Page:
If respirators are unambiguously a feasible technological option, at least in some circumstances, it follows that they must be included in the technological feasibility analysis for any health standard where they are a feasible way of reducing exposure. OSHA and the courts seem to have morphed OSHA’s reasons for making respirators a least-preferable option — an option to be used after engineering and work practice controls have already been implemented — into a justification for considering the lower exposure levels achievable with respirators technologically infeasible. It may be that respirators are infeasible for some jobs. But OSHA has a duty, assuming economic feasibility and remaining significant risk, to set PELs at the lowest level technologically feasible, which must include levels achievable with respirators when they are feasible. Because OSHA standards do call for the use of respirators for many activities, in combination with other controls that reduce ambient concentrations as much as possible, OSHA clearly regards respirators as feasible in at least some situations.
Note that inclusion of respirators in the technological feasibility analysis would not undermine OSHA’s hierarchy-of-controls policy140: OSHA could still, as now, require use of engineering and work practice controls to achieve as low an ambient exposure level as possible. In addition to saving lives by requiring lower exposure rates, incorporating respirators into setting the lowest technologically feasible level would have the benefit of incentivizing improved technology. Employers might demand more effective and user-friendly respirators as well as improved engineering controls, which might be able to achieve the PEL without the hurdles of ensuring respirator compliance.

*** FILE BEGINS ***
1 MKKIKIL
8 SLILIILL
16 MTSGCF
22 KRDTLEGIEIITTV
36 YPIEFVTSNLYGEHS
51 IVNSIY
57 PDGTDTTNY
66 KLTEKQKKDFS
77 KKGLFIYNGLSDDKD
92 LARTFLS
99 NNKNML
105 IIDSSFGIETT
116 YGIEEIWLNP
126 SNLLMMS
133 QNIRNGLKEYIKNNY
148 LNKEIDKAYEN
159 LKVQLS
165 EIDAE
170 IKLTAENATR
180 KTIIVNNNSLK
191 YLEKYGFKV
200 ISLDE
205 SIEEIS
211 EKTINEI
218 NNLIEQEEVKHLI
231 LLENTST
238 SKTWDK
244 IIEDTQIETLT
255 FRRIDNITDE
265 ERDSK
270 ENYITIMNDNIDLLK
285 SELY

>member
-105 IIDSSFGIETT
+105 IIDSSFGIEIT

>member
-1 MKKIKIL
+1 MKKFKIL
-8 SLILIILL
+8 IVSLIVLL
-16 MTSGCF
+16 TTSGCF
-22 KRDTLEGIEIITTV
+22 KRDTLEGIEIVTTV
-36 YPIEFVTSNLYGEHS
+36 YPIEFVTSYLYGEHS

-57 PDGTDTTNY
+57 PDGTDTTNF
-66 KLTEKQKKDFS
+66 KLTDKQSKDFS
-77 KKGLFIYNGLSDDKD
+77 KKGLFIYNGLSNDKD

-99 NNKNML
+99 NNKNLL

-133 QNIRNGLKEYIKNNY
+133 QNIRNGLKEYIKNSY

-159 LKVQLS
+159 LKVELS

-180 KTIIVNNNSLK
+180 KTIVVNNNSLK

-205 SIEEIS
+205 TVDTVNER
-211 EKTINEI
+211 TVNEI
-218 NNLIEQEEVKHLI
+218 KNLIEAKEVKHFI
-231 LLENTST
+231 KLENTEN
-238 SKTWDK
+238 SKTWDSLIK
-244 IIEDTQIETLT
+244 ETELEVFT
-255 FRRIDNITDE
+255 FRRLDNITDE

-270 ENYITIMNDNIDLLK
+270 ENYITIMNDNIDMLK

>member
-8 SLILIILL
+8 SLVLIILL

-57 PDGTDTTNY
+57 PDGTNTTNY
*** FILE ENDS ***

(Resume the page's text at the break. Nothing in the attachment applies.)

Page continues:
The only alternative is that OSHA has much more discretion in determining the meaning of “feasible” than its plain meaning, endorsed by the Cotton Dust Court,141 suggests. That is to say: OSHA has permissibly found that respirators, a technological control it sometimes endorses, are nonetheless legitimately excluded from the analysis of whether a PEL is technologically feasible. This raises a question about the interpretation of the OSH Act: what may OSHA consider in deciding whether a particular technology is “feasible”? It does not merely mean available, since respirators are available. Of course, it is desirable that OSHA’s feasibility determination may include consider-ation of whether a technology has other risks associated with it and how reliable the technology is. Thus, OSHA’s reasoning that respirators hamper vision, impair breathing, and are difficult to fit correctly could be relevant to its feasibility determination. But one reason OSHA excludes respirators is not clearly relevant in this way: OSHA’s preference against putting the burden of protection on employees.142 If this preference itself is a permissible reason for finding a technology not “feasible,” OSHA’s feasibility definition has incorporated policy considerations and balancing that Cotton Dust seems not to allow.143